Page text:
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The development of an intuitive cognitive style process model

By Jennifer Otto

Abstract

Intuitive cognitive style has a long history describing the role of physical sensations (also known as gut feelings) as a dispositional preference within individual differences research. Traditionally, intuitive cognitive style has been taken as one pole of the bipolar intuition-analysis construct (Allinson & Hayes, 1996). Within the traditional approach, intuitive cognitive style research (Allinson & Hayes, 1996) has described individual differences in behaviour. However, recent mismatch between the theory and psychometric findings on the intuitive pole of intuition-analysis has led other researchers (Hodgkinson & Sadler-Smith, 2003) to question the bipolar nature of the construct. Furthermore, the new neuroscience of intuitive cognitive style’s cousin, intuition, described intuitive constructs as consisting of the integration of cognitive, affective and somatic processes that yield physical sensations and has raised the important question about how the integration of seemingly disparate processes may occur (Hodgkinson, Langan-Fox, Sadler-Smith, 2008). In addition, intuitive physical sensations in the guise of somatic markers have come to the fore as central to understanding anti-social behaviours and obsessive compulsive disorders (e.g. Blair, 2001). Thus, knowing more about the process by which intuitive style, particularly from a dispositional individual differences perspective, not only may be valuable in research but also in clinical practice. To this end, the current thesis developed a psychoneurobiological-based self-report multidimensional process model of intuitive cognitive style based on the neuroscience of intuition for use in both research and practice. A new multidimensional scale was developed, the Intuitive Cognitive Style Scale (ICSS), to assess intuitive style as a multidimensional variable. The ICSS was administered in two separate data collections (total n= 509) to intuitive samples, together with a battery of occupational and personality instruments. The ICSS scale components were then submitted to process modelling and two main models were supported. In negative affective states, intuitives experience associative processing, that then focussed attention on observed non-verbal cues, which then triggered a physical feeling. In contrast, for positive affective states, intuitives experience associative processing, that then lead to the involvement of positive affect, which then triggered a physical feeling. Based on the results of the process modelling, the ICSS was modified and the physical feelings component examined together with occupational variables as a comparison with previous findings in which intuitive cognitive style was one pole of a bipolar construct. Further theoretical developments for intuitive cognitive style were then pursued for research and clinical practice according to the findings from the process modelling. Recommendations for future research include examining ICSS together with physiological measures, brain imaging and measures of psychopathologies to further clarify the role of a multidimensional process model of dispositional physical feelings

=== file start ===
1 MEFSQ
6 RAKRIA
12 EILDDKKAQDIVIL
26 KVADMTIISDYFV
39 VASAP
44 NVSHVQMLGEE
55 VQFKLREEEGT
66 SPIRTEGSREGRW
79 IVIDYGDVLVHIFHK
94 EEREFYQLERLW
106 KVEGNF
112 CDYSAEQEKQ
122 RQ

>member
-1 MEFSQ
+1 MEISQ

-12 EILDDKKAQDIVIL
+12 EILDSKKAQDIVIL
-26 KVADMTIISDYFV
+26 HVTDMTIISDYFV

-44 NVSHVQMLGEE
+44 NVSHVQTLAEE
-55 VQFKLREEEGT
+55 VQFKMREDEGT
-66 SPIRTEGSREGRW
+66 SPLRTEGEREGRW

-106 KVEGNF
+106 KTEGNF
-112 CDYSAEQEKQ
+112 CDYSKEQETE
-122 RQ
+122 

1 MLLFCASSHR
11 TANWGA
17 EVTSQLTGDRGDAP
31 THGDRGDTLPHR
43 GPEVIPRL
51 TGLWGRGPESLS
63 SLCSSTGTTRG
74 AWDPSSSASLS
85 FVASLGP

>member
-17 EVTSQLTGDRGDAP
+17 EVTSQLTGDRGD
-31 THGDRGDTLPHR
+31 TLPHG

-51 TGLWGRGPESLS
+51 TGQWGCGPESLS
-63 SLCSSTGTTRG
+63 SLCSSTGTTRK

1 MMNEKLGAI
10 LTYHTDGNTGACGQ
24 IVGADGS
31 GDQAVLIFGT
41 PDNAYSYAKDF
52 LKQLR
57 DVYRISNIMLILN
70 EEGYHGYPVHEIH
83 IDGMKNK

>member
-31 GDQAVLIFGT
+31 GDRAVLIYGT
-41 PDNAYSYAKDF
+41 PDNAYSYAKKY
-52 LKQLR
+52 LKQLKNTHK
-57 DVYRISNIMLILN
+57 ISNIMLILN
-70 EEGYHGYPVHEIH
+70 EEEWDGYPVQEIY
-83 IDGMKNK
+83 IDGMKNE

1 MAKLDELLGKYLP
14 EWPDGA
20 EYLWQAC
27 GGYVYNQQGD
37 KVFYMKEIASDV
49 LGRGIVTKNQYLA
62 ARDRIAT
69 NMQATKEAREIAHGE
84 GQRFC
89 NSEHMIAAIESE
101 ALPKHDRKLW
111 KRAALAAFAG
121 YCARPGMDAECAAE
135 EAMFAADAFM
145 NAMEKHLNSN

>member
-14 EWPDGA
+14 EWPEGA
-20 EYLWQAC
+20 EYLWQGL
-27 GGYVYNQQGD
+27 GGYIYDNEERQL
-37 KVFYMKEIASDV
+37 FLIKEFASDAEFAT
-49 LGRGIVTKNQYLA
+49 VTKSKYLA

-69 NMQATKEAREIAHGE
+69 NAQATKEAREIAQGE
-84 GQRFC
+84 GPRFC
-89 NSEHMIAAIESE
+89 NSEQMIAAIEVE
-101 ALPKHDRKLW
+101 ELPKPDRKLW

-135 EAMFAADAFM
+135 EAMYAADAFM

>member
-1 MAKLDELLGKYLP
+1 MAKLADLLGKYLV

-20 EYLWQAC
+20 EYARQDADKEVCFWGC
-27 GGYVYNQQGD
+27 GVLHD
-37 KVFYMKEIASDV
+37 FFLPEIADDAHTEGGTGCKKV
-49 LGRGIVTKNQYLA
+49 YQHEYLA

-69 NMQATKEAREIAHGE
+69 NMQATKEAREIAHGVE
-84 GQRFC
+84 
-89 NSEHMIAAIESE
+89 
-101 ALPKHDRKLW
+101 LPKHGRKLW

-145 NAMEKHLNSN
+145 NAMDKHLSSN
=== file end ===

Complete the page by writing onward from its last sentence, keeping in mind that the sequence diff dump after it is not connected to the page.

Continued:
Topics: Intuitive style, Intuition, Neuroscience, Cognitive style, Somatic marker hypothesis, Psychoneurobiology, Intuition-analysis, Scale development, Serial mediation
Publisher: Monash University. Faculty of Education. Department of Psychology
Year: 2014
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